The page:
The Patient Protection and Affordable Care Act (ACA), commonly known as Obamacare, affects not only how healthcare is paid for, but also how that care is provided. As the ACA shifts reimbursement structures to incentivize better patient care with more cost efficiency, hospital visits are replaced by telehealth. Driven in part by the ACA, the global telehealth industry is projected to grow to $4.5 billion in 2018, more than 10 times its 2013 revenue, according to a report from IHS Technology.

Telehealth has long been hindered by the way that private insurers, Medicare, and Medicaid pay for healthcare. Prior to the ACA, doctors were reimbursed for treatment provided, rather than by quality of care or patient outcome. Performing a costly surgery was rewarded with a high reimbursement; readmitting a patient resulted in higher costs and payments. Helping a patient remotely through telehealth, however, seldom resulted in high (or any) reimbursement, even though it could often provide a better experience for the patient.

The ACA is changing this system through reimbursement restructuring. Under the new regulations, medical professionals are paid for making sick patients healthy and preventing healthy people from getting sick, with less regard for the cost incurred by the treatment. This encourages efficient use of resources, which means minimizing patient hospitalization, as hospital care is far more costly than remote care. But telehealth isn’t just reducing costs: “Results from telehealth programs reveal sharp decreases in readmission rates and mortality rates,” notes IHS.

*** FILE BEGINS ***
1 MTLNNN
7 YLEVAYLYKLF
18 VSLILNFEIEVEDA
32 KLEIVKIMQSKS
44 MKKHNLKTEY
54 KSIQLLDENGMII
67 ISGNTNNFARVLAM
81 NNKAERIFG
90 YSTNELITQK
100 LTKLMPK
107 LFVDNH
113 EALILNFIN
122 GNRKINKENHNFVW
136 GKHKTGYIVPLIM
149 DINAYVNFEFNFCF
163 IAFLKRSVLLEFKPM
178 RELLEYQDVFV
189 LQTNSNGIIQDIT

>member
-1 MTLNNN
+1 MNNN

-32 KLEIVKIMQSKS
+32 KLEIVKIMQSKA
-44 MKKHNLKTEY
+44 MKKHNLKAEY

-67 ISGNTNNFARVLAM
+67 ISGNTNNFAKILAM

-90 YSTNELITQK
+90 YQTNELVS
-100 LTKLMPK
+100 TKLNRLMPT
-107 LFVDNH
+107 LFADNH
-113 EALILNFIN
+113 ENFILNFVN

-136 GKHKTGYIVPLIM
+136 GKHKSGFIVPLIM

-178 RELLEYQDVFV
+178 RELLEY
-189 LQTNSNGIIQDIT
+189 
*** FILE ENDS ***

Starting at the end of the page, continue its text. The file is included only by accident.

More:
The ACA further promotes telehealth solutions by penalizing hospitals for high readmission rates. Approximately 20% of Medicare hospital patients are readmitted to the hospital within one month, according to Scientific American. This reflects poor care and is harmful to patients and costly for the system: Medicare patients alone incurred $17 billion each year prior to the enactment of the ACA on hospital readmission. Starting October 2013, hospitals are required to preempt these visits, in part by maintaining contact with patients through telehealth, or face severe penalties.


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